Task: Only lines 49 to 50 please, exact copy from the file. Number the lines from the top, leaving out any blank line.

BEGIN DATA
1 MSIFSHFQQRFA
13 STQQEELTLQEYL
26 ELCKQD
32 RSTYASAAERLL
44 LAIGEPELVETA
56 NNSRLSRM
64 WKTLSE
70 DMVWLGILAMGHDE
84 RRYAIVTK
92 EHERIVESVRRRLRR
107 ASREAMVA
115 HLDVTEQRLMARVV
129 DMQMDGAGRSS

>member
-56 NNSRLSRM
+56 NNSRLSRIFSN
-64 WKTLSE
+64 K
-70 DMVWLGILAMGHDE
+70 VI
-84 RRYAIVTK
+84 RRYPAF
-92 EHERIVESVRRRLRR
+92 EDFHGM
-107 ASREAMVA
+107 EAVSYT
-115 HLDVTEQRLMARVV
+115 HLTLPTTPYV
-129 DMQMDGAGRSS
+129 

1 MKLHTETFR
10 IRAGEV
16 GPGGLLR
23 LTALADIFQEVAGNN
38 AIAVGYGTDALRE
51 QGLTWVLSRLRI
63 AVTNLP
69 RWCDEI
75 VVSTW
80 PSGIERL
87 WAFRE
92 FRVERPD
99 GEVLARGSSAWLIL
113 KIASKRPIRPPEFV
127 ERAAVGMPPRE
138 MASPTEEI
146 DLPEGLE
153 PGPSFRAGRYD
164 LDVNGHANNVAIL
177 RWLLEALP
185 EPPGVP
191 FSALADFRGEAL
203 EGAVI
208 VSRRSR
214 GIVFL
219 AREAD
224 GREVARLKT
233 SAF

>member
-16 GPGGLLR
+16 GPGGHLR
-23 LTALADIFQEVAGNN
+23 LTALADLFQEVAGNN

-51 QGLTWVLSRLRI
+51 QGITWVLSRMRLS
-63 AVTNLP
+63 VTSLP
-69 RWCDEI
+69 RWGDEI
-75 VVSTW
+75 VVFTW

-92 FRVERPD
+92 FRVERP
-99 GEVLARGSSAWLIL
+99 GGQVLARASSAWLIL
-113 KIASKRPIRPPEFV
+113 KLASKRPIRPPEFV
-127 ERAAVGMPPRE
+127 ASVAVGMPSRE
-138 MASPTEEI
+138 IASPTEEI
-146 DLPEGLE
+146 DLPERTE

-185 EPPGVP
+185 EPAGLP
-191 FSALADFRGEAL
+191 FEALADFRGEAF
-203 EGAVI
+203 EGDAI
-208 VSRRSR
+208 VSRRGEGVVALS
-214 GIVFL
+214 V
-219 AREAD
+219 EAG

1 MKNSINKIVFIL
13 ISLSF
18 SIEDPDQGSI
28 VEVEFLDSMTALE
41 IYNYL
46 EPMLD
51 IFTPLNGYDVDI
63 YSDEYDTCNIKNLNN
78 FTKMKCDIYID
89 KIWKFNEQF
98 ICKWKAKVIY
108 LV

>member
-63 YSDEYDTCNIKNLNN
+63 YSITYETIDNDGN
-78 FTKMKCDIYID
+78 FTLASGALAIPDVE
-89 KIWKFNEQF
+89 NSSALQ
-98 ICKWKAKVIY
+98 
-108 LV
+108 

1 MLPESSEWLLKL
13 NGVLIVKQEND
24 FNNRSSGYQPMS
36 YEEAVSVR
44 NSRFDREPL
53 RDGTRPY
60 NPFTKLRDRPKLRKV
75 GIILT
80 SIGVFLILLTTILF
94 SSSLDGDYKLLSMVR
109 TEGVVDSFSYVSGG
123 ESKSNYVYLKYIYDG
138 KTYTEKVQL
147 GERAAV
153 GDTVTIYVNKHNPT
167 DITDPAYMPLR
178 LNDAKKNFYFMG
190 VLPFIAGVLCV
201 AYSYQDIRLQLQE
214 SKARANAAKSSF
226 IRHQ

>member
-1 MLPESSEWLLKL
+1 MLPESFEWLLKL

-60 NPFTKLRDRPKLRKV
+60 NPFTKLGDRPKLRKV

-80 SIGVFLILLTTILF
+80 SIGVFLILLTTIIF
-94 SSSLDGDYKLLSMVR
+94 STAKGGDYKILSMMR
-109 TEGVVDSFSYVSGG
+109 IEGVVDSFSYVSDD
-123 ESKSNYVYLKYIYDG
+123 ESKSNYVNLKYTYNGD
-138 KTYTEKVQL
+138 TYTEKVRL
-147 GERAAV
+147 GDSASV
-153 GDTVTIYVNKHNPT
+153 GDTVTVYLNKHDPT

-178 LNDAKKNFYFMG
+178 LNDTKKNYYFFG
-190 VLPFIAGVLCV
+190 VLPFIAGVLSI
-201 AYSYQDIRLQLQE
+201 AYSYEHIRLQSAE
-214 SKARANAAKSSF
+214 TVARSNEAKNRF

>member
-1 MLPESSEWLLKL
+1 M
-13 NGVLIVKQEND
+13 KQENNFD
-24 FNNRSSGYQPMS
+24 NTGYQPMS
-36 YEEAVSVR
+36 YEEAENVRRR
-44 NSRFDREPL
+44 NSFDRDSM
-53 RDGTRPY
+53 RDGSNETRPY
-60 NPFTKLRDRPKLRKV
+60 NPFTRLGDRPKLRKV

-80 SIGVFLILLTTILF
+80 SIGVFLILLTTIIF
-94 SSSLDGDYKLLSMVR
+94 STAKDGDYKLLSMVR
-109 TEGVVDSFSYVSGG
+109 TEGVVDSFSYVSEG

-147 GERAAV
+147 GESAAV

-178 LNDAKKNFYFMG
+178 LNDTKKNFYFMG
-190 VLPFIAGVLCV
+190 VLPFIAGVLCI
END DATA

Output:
164 LDVNGHANNVAIL
177 RWLLEALP